Use gloves when cleaning with rubbing alcohol. People with cancer have a build up of this in their system. The body stores it, and unfortunately its also in a lot of beauty products.
Living with three roommates, I find alcohol to be a necessity. I use it on the toilet seat, sink, doorknobs, countertops, mirror and floors. It cleans great getting up dirt and grease as well as kills germs. I have it in a spray bottle diluted 1:1 with water.
For a tough job, I use some full strength onto a cloth to clean with. It works, is easy to use, kills germs, and no need to rinse. It is a frugal way to keep a clean environment.
My cleaning lady said that rubbing alcohol will cause metal surfaces to discolor Is that true?
Alcohol is also good for cleaning computer keyboard. Use also to wipe the steering wheel and door handles and supermarket trolley handles.
I have been using isopropyl alcohol to clean many surfaces in my home, including vinyl flooring in the kitchen and bathroom, and well as countertops and birdcage, computer keyboard and mouse, and remote controls.
My logic has been that when the fumes dry down (I do not allow the bird near where I am cleaning wet), this will result in a nontoxic surface. Please advise as to whether you agree with this. Thank you!
I live in a duplex. The neighbors (before eviction) left us with a cockroach infestation of biblical proportions. I mix (in a spay bottle) 1:12 anti-bacterial dish soap to alcohol to easily kill them and then clean the scene of the crime (one could use a squirt gun to complete the fantasy). Anyhow, this behavior led to the realization that I could economize on dish soap in a squirt bottle. It is now the most common cleaner in my house. Do not use on vinyl as it makes it brittle due to leaching of a main component of the material.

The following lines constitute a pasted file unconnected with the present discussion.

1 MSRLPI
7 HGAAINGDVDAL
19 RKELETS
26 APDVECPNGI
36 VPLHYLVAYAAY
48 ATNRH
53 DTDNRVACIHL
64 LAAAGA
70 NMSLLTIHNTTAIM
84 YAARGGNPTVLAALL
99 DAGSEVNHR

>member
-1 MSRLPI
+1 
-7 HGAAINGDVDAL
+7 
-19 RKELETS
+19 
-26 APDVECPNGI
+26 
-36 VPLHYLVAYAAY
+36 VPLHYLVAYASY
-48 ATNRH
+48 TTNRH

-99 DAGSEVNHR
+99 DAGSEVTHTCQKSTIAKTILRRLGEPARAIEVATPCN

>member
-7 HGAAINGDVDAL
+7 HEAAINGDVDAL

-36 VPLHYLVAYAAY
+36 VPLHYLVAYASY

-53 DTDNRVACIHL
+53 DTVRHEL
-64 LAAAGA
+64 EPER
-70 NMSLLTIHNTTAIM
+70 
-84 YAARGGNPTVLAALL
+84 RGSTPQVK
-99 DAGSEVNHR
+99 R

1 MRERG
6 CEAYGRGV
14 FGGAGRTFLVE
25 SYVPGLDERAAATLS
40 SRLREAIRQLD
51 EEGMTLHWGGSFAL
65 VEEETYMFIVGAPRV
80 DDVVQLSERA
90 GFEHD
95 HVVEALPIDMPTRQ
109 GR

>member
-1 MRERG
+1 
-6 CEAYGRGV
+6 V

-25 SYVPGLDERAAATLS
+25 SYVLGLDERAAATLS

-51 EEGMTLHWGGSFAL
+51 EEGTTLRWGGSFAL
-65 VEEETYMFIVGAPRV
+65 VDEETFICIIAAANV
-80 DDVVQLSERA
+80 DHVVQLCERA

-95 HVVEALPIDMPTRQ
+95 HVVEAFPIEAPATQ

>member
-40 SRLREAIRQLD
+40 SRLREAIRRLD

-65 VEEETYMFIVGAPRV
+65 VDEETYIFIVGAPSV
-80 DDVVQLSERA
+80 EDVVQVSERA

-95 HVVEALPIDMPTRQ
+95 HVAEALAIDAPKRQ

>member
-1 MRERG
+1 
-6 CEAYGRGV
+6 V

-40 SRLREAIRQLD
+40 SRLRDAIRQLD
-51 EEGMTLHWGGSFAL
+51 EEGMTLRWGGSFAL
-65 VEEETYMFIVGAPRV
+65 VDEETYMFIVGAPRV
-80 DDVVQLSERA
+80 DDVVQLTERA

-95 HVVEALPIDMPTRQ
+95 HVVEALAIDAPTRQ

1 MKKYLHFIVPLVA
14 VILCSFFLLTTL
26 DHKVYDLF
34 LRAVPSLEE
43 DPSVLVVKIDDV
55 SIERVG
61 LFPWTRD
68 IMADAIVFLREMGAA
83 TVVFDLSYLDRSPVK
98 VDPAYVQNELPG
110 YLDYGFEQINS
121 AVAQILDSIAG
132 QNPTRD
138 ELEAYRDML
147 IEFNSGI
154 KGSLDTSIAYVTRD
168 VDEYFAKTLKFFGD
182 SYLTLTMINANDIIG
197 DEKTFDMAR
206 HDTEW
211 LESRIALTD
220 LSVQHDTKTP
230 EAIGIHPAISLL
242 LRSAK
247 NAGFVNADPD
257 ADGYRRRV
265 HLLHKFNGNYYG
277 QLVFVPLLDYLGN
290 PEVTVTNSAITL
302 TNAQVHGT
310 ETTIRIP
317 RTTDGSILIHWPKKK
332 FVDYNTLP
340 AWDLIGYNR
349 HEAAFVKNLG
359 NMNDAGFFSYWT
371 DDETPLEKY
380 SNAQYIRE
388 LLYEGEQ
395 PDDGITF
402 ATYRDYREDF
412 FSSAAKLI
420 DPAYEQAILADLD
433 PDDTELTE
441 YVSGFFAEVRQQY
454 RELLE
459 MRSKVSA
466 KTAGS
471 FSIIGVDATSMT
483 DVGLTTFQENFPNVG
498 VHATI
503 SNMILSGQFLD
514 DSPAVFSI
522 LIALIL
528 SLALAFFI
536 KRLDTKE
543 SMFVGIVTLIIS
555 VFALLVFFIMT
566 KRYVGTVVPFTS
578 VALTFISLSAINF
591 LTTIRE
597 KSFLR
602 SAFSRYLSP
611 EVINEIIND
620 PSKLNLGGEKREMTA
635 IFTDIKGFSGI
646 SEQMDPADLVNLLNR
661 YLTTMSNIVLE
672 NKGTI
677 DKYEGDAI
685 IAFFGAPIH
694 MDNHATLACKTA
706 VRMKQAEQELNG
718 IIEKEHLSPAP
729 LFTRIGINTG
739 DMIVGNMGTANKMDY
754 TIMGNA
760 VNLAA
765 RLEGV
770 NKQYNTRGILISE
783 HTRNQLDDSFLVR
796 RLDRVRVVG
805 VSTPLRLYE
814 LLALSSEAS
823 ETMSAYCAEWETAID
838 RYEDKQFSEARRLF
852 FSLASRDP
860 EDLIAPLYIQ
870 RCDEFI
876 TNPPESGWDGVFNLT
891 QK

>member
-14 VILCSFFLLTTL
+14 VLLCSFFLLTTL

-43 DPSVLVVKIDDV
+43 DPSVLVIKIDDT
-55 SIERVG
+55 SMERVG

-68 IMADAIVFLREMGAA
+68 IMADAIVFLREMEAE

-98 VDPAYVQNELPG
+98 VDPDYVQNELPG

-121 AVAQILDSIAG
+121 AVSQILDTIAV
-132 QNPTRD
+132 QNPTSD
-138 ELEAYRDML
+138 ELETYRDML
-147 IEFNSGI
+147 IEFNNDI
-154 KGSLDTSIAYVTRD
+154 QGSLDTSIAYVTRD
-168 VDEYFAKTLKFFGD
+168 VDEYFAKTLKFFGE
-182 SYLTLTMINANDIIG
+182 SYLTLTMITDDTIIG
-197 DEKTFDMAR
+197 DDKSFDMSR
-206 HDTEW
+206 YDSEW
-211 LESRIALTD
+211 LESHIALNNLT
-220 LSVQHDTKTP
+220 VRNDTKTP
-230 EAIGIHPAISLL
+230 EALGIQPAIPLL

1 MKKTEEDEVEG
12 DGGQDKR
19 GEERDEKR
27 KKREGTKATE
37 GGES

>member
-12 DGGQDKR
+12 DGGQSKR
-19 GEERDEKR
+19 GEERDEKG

Can I use alcohol to clean stove as long as stove is not on, it's cooled down, and don't use the stove at all until the alcohol has evaporated? Or just don't use it on the stove? Would alcohol be better to use on the countertops near the stove or should I find another recipe for an all purpose cleaner?
Since rubbing alcohol evaporates so quickly, I have found it to be a good, relatively non-toxic way to clean surfaces. I have a small child, so I don't like products that stay wet for long. I'm not suggesting the rubbing alcohol go on something that your baby may put in their mouth. I do like it for plastic surfaces. I have used it to remove smudges from my cell phone. After reading this article, I am going to try the uses suggested for cleaning the bathroom.
I have used rubbing alcohol for cleaning my floors. It works well when mixed with water to clean the laminate floor in my kitchen. I agree with the article, it is a good inexpensive cleaner.
I never thought about cleaning candles having an affect on the wick, good to know. My favorite way to use isopropanol in cleaning is to remove sticky adhesive. You just want to be sure and test an area first to avoid damage.